Vitaly Sitnikov Takes Skate Blade to Throat From Former NHL'er Ladislav Nagy Scar..."/> Vitaly Sitnikov Takes Skate Blade to Throat From Former NHL'er Ladislav Nagy Scar..."/>

KHL News: Player Takes Skate Blade to Throat

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KHL News: Vitaly Sitnikov Takes Skate Blade to Throat From Former NHL’er Ladislav Nagy

Scary incident on Sunday in the third period of a KHL game between Slovan and Yugra Khanty-Mansiysk. Slovan forward, and former NHL’er Ladislav Nagy took a shot, falling on Yugra forward Vitaly Sitnikov’s stick. Nagy’s skate accidentally came up and caught Sitnikov’s throat as he was falling.  The story broke on Yahoo’s Puck Daddy on Sunday. 

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This latest KHL news should hit close to home for fans of the NHL, with recent concerns over exactly what happened on Sunday. It was announced on TSN last week that the league has plans to talk about the recent rise in skates irresponsibly coming up high.

TSN even suggested players should begin to be penalized. It’s a difficult situation because the incidents are 100 percent accidental.

For those interested in viewing the gruesome incident of today’s KHL news, it can be found below. WARNING! This video isn’t for everyone. Graphic content.

We’ll never be able to completely eradicate these scary occurrences, as we’ve seen these incidents over the decades. Whether it be Clint Malarchuk in the late 80s, or Richard Zednik in 2008, sometimes these type of freak things can happen.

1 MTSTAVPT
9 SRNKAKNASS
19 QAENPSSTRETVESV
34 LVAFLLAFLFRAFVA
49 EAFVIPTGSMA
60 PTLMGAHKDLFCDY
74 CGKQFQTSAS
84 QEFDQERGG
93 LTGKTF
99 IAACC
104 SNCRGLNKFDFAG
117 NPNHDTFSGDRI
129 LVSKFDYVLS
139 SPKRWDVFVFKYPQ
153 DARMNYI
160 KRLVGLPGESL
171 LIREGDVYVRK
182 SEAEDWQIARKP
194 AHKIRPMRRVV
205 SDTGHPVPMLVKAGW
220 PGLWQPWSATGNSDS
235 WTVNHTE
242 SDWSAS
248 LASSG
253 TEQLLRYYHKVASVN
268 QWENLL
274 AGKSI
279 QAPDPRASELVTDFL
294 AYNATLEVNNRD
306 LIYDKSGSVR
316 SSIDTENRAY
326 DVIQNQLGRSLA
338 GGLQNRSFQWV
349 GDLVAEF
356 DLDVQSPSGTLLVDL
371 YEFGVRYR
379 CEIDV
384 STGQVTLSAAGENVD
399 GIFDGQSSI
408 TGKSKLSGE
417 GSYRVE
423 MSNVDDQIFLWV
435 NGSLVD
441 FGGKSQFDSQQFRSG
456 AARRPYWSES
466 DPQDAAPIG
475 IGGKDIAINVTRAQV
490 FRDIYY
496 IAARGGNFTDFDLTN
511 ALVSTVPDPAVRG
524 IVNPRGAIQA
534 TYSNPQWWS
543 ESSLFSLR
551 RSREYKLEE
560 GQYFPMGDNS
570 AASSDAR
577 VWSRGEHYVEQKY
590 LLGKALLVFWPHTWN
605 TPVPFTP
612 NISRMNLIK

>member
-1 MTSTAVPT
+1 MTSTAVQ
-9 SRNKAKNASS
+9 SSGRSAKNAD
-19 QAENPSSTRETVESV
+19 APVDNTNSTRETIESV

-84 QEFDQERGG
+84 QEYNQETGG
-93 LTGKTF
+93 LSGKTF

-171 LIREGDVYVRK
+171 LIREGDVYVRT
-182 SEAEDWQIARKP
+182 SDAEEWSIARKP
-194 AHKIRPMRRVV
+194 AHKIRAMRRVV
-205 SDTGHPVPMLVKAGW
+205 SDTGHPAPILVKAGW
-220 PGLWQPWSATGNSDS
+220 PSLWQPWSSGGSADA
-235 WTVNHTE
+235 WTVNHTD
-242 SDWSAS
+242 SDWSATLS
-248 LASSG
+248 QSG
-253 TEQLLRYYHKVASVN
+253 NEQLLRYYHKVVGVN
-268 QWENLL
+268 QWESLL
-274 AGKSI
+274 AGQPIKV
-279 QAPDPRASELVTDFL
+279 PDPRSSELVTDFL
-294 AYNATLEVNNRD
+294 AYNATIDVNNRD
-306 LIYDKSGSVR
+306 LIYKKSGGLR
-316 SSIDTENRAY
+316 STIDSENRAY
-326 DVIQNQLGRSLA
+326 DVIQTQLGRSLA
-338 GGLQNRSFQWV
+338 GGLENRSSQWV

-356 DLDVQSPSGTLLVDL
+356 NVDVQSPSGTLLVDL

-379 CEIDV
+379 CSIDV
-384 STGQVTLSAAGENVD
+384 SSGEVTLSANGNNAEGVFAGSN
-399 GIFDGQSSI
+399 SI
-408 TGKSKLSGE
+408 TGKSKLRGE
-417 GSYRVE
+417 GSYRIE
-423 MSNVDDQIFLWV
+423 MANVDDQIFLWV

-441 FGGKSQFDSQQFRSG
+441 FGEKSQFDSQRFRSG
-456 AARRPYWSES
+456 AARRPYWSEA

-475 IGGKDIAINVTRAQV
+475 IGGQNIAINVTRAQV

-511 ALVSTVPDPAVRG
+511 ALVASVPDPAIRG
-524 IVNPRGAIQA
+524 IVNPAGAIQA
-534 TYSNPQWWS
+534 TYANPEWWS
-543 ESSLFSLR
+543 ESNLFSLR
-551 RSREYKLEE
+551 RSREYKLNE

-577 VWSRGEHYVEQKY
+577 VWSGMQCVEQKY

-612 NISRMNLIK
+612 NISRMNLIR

But just because we can’t completely eradicate the issue, doesn’t mean we can’t do something to address it. We’ve seen a particular increase in high skates over the past few seasons, that luckily caused little or no damage.

Could this be the result of past rule changes that makes players less responsible in one particular sense? Let me explain. As a child playing hockey, it gets ingrained into you, “keep your head up”. The rule is emphasized to its extreme when moving east to west in the neutral zone. Don Cherry had dedicated segments for the “trolley tracks” in his Rock Em’ Sock Em’ series.

But NHL rules have changed things significantly, as nowadays you’re hitting an unsuspecting player if you catch a player with his head down. Clean hits in the trolley tracks are virtually extinct now for two reasons. One, you’ve either need to drop the gloves because of the big hit, or second, the player gets penalized. More often than not, players are assessed a 5 minute major plus a game misconduct. By trying to protect our league from concussions, we’ve ultimately opened a new ugly door.

The game of hockey has been lucky thus far with these incidents occurring in leagues where proper medical attention is present. But what happens when this starts occurring at the minor league level? Players wear neck guards, but it only protects so much, leaving gaps that could make kids vulnerable. Teams carry trainers that are medically certified to handle emergencies, but the inherent extra risk is still there.

Perhaps by penalizing players for arrant skates coming up high, we can force players to be more aware and responsible. There’s a responsibility to protect yourself first and foremost in hockey. Even with the physical nature of the game, there’s still a responsibility to protect other players as well.

Next: Jonathan Bernier Back Between the Pipes

It’s not overly often that we hear of notable KHL news such as the story that broke on Sunday. There’s major significance in today’s story that reaches a global crisis level in the game of hockey. It was an issue we thought was strictly centered within the NHL, but recent developments suggest this is an international problem. Now we need to figure out the best way to address it.